Johnny Machin

Dear friends and family, we thought this site might be a good way to keep everyone updated as we're both struggling to keep in touch with you all as much as we would like.

As you all know Johnny was sadly diagnosed with lung cancer in March of this year. Below is a brief summary of what's happened treatment-wise, though we've missed a lot out as frankly there's too much to write.

At diagnosis the cancer had spread from his lung to the bones, liver, lymph nodes and brain and as such the disease was classed as stage 4 which is advanced disease and treated with palliative intent - they would not attempt to cure the disease but treat johnny with the intention of extending his life as long as possible where his quality of life was acceptable, treating symptoms.  His immediate treatment was radiotherapy to the head, spine, shoulder and sacrum which successfully shrank the tumours in the brain and reduced the bone pain significantly. He then had a course of chemotherapy (Cisplatin and Pemetrexed) which also successfully shrank the tumours in his liver/lymphs etc.

After 5 sessions of chemotherapy with positive results and having tolerated it relatively well, Johnny was referred to the Royal Neurological hospital as one of the vertebra in his lower back had been eroded to the point of collapse and was both causing a lot of pain, and also ran the risk of compressing his spinal cord. They admitted him for a day-procedure called a vertebroplasty where a type of bone cement is injected into the vertebra to stabilise it, it also often reduces pain dramatically, Johnny unfortunately didn't benefit from this side effect and was on a huge amount of painkillers. The pain management has been incredibly tricky, and johnny has repeatedly reached a ceiling with the morphine/oxycodone pain killers where he experiences toxicity and has to have all the meds reduced dramatically (often in hospital). We're still now wrangling with the pain relief medication.

On returning to UCH with the intention of recommencing the chemo (Pemetrexed maintenance - generally less toxic than the previous combo with Cisplatin which is limited to 6 doses), unfortunately according to the most recent scans the disease had progressed, tumours enlarged and further spread to the adrenal glands.  Plan to start Pembrolizumab (Keytruda), a new type of treatment called immunotherapy which essentially prevents the cancer from hiding from your own immune system so your own immune system kills the cancer (rather than a chemo drug which acts directly to kill cancer cells, often killing healthy cells at the same time). This has only recently been approved here and as such is a bit of an unknown in terms of side effects etc, it doesn't work for everybody, but when it does it often has a much longer lasting and less toxic effect than chemo.  Unfortunately after 3 treatments of Pembrolizumab, the latest scans have shown progression across all the organs and enlarged lymph nodes which, along with the fact that johnny is currently not feeling well at all suggests it's not working.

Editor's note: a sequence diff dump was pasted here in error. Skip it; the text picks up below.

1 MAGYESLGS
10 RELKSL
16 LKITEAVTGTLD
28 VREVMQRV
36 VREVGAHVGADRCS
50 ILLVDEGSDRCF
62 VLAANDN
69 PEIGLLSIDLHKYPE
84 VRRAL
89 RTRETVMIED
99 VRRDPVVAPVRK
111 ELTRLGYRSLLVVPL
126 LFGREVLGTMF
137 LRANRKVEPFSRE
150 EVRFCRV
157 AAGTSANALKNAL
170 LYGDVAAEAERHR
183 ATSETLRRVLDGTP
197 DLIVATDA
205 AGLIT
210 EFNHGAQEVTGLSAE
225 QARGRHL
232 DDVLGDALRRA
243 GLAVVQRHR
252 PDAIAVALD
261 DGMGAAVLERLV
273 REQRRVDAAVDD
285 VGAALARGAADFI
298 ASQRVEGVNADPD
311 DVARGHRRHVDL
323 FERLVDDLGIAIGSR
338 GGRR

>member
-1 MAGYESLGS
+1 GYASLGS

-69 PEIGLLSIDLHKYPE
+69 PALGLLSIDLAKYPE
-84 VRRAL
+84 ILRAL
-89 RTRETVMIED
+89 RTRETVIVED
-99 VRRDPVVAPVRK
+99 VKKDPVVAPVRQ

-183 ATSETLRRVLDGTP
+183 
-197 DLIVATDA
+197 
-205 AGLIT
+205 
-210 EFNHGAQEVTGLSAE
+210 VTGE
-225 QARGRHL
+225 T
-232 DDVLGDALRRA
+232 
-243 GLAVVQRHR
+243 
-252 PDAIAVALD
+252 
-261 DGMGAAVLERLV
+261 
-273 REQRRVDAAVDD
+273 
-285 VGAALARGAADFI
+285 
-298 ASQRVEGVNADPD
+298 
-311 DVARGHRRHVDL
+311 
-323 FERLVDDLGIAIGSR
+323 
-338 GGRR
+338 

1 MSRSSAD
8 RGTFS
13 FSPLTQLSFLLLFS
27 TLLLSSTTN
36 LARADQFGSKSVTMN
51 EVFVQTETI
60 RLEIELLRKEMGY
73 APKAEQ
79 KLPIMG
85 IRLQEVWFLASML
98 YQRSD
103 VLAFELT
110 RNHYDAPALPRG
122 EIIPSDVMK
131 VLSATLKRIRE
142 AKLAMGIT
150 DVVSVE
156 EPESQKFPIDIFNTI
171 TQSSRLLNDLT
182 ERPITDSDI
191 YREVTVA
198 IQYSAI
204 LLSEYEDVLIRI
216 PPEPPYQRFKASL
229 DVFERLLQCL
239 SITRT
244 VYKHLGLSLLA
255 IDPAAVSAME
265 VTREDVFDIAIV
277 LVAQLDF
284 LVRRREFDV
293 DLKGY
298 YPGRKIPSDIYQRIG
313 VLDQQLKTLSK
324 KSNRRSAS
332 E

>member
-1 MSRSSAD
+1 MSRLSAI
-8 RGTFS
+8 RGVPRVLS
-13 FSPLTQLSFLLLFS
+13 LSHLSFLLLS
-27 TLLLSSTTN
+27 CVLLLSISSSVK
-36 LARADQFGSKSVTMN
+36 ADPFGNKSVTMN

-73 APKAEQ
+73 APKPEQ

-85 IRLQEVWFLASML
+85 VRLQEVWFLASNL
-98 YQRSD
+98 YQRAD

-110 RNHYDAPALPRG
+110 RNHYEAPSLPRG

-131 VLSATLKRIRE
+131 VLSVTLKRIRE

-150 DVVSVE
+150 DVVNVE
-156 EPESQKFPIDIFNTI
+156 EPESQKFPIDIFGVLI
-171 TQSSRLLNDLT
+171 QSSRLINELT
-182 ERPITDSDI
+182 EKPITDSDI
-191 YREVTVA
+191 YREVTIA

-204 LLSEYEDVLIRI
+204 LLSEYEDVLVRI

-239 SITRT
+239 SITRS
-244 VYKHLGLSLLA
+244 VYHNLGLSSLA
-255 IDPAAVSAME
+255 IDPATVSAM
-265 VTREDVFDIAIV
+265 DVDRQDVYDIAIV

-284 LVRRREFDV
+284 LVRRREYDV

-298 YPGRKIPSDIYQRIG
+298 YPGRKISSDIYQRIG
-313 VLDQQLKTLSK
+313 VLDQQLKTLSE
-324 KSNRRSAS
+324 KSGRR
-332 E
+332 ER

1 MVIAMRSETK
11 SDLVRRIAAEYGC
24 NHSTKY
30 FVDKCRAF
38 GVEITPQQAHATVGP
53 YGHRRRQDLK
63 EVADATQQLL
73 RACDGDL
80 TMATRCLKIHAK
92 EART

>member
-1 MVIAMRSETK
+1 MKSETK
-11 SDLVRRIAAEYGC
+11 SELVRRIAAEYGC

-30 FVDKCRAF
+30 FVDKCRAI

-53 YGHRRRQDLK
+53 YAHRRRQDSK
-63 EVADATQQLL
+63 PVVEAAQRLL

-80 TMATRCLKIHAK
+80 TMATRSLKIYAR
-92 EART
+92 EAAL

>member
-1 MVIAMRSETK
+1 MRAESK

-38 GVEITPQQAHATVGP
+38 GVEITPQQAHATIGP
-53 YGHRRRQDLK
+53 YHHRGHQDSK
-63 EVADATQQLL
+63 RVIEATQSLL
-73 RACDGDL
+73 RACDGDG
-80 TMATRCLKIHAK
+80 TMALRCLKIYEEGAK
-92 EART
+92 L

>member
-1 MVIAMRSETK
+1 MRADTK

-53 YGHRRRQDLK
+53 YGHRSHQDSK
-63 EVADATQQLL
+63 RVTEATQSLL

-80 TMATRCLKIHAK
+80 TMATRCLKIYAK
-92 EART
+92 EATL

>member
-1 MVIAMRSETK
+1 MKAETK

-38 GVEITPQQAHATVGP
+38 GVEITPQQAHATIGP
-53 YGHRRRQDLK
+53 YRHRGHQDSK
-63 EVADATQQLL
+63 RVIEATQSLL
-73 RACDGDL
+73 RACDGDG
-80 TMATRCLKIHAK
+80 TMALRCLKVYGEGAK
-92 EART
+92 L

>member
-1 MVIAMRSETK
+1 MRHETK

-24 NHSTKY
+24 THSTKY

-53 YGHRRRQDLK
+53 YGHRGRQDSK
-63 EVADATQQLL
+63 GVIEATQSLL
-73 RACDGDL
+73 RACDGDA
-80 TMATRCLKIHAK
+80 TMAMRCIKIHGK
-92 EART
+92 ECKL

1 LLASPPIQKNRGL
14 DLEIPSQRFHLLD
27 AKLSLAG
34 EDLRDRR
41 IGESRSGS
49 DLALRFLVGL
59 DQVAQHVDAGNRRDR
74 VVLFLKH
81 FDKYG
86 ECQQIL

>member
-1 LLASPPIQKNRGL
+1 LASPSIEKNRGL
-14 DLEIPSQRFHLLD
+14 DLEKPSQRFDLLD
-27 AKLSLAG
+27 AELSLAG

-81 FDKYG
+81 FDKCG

Where we are now:
Johnny is currently extremely fatigued and dosed up on opiate pain meds which are making him sleepy, slightly confused and not really controlling his pain which is mainly in his shoulder and hip bones. We are waiting for the most recent dose of radiation to his shoulder to kick in which will hopefully alleviate the worst of his pain in his shoulder, we also have an appointment with the orthopedics team tomorrow to look at his hip - whether it is possible to radiate, or whether it needs pinning/stabilising to reduce the risk of fracture prior to radiation and whether Johnny would be strong enough to have the surgery if needed.

In the mean time the pain needs to be controlled with medication so  we are in discussion with the palliative care teams at St Josephs (the hospice where johnny receives pain control treatment, physio and councilling), and UCH to decide on a course of action regarding pain medication - the options being methadone with possibly ketamine, or alternatively fentanyl patches (the two teams are discussing which is best next step).  We then need to try to increase Johnny's weight and strength, particularly in his leg muscles which have weakened significantly due initially to long-term steroid use and more recently inactivity due to bouts of chronic fatigue/pain meds zonking him out.

Once these things have been addressed the next cancer treatment available is docetaxel, which is a more aggressive/grueling form of chemotherapy and we would need to get Johnny's strength up before he could embark on this.

So this is where we are, we'll try and update regularly,

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